Back on Market means Damaged Goods
Does Back on Market Mean Your Home is Considered Damaged Goods?
This is one of those questions that you really hate to answer as a listing agent or as a buyers agent for that matter.
As a listing agent, you are dealing with the seller's frustration of thinking that there house was sold and they could move forward and then the inspection finds some unsavory things or the buyer's financing doesn't come together, and back on the market you go.
As a buyers agent, I cringe when buyers ask me this question, because really, they are looking for an okay signal to just lowball the house because there MUST be something wrong with it. Why else would it be back on the market?
There are things that we do as listing agents to minimize the damages of having this happen. Especially with a newer listing that was sale pending right away. We are superstitious and we don't put the sale pending sign out until the inspections are completed. We continue to show the property for a period after the contract is accepted and try to secure a back up offer to get leverage. There are many things that we do for our sellers to try to minimize the risk of being off the market. Why? Because when the first offer turns upside down and the buyers want or need out, we don't like to be the bearers of the bad news. We like to be able to give positive solutions!
Our MLS shows in the bottom corner that it is back on market with the date. Without that signifier, the agent could still look at the history of the listing and see that it was sale pending and then came back on during what they assume was the listing period.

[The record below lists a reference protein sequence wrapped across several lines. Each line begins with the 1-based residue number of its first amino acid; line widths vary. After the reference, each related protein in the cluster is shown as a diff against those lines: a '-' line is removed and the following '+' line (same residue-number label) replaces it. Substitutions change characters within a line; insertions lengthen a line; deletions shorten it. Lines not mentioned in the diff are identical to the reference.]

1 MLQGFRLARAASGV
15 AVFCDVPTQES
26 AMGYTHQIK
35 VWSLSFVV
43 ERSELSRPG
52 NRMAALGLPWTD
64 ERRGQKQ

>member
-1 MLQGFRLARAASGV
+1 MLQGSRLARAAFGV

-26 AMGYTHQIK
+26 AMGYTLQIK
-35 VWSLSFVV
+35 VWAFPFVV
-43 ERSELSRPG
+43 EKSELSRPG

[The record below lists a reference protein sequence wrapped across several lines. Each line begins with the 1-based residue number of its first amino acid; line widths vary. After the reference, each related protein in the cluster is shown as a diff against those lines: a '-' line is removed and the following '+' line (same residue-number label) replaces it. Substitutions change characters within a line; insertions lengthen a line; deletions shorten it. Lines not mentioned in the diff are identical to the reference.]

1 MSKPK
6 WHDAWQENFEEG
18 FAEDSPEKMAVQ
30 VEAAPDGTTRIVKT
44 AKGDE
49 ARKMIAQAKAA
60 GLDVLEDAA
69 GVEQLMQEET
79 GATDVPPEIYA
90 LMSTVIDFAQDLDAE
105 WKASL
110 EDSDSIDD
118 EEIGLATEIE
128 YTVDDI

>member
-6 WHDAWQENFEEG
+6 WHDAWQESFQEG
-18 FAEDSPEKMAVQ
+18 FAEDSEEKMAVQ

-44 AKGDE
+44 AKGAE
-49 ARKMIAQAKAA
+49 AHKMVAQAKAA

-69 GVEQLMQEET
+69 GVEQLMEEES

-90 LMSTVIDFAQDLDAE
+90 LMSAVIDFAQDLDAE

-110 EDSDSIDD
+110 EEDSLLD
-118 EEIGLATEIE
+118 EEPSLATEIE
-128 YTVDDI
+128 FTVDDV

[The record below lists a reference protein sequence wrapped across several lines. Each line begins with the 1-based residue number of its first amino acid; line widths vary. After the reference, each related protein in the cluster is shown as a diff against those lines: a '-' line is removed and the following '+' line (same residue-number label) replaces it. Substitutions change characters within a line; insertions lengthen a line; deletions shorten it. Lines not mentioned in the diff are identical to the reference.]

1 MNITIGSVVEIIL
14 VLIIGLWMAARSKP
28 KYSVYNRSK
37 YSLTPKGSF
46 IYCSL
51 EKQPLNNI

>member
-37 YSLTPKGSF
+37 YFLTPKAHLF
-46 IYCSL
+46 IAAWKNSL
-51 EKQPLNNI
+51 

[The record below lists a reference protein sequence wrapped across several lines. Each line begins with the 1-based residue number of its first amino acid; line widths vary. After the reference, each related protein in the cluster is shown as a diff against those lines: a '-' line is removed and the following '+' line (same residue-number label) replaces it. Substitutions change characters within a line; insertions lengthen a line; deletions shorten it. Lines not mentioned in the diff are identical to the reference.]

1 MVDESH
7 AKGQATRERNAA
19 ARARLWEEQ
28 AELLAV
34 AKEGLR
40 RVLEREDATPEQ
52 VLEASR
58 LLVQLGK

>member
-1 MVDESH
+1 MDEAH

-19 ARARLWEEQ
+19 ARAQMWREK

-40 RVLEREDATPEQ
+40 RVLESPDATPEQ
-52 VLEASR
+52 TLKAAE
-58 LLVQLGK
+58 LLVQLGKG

As sellers, you need to know that sometimes things happen and the best solution is to get your home back on the market and in front of a new pool of buyers. It may be a second chance for a buyer that was on the fence that didn't offer the first time they saw it and is still out looking. If there was an inspection issue that was a deal breaker for the first buyer, maybe consider addressing it prior to receiving another offer. After all, most buyers will ask to have an inspection done, and most inspectors are going to find the same issues. Or you could address the issue in the offer by offering compensation for the buyer to have the item remedied.
Either way, know that this is a momentary setback and it does not mean that your home will never sell. It just means that we are starting over and we will be more aggressive in getting your house out to as many buyers as possible to secure another offer quickly.
Posted on: Monday the 4th of March 2013.
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Written by: Louis Williams